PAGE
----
Laura, Amanda, Tom, and Jim resort to various escape mechanisms to avoid reality. Laura, fearful of being denigrated as inferior by virtue of her innate inability to walk, is shy and detaches herself from the unfeeling modern world. Amanda tries every means to integrate her into society, but to no avail. She sends her to business school and invites a gentleman caller to dinner. She is both unable to cope with the contemporary world's mechanization represented by the speed test in typing and unable to make new acquaintances or friends due to her immense inhibition with people. Her life is humdrum and uneventful, yet it is full of dreams and inundated with memories.
The actual animal collection, or glass menagerie, symbolizes each character and the story. Like the glass animals, the character's realities are very fragile and in danger of being shattered. It is also as though the characters are stuck in glass, unable to move or change, also like the glass animals. They are inanimate, as the characters have learned to be to hide and escape from the pain that life has given them. Laura loves the glass animals because her family is like them. It will not take much, like Tom leaving, to shatter their whole world.
Laura is symbolized by her fragile collection of glass animals, the glass menagerie. Her favorite animal is the unique unicorn. The unicorn is different because it has a horn. When Laura was in high school, she wore a brace. The unicorn and Laura are alike in this way. Whenever the outside world threatens Laura, she seeks solace and retreats to her glass animal world and old phonograph records.
Amanda, her mother hints at the alternative of matrimony for failure in business careers and Laura "utters a startled, doubtful laugh. She reaches quickly for a piece of glass." The glass menagerie becomes he tactile comfort. The little glass ornaments represent Laura's self and characterize her fragility and delicate beauty. In particular, the glass unicorn greatly symbolizes her. As the unicorn is different from all the other glass horses, it adds a unique quality and virtual "freakishness" to her very characteristics. When Jim dances with Laura, he knocks over the unicorn and the horn breaks off.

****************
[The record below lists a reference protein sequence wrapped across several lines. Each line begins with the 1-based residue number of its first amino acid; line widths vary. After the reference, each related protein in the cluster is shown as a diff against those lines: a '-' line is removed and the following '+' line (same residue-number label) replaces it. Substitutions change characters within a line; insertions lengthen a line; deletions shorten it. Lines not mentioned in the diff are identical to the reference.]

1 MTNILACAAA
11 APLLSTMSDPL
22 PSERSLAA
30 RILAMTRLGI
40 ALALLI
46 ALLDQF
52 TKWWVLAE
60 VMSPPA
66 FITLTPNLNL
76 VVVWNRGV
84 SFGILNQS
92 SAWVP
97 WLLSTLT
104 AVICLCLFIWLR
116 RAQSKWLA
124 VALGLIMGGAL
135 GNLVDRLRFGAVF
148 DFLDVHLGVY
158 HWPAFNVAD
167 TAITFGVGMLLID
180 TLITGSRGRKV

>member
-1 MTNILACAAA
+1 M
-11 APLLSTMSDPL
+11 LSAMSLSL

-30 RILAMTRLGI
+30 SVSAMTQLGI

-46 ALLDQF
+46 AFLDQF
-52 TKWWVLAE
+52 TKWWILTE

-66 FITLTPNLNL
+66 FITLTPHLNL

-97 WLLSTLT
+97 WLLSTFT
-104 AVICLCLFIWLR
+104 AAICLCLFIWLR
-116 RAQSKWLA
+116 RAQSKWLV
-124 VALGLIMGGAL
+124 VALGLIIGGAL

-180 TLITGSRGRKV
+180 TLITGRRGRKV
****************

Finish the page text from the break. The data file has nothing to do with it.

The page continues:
Now it is like all of the other horses. "The unicorn losing its horn is a symbol. The unicorn in its original state symbolizes something different. It is delicate, beautiful, and precious in it's own unique way. This could symbolize Laura has natural beauty in an "unearthly way" that is hidden by her shyness and limp.
Laura's physical handicap differentiates her from others. She is just as easily broken as the glass unicorn is as unique. She instantly regresses, just as it appears that Laura finally overcomes her shyness and hypersensitivity with Jim, the gentleman caller. To comfort Laura, he kisses her and then shatters her hopes and dreams by telling her he is engaged.
Both Laura and the glass menagerie break upon exposure to the outside world. Laura offers Jim her broken unicorn, symbolizing her broken heart that Jim will take with him. She is unable to cope with the truth and once again retreats to her fantasy world of glass figurines and Victrola records. Laura can only live a brief moment in reality.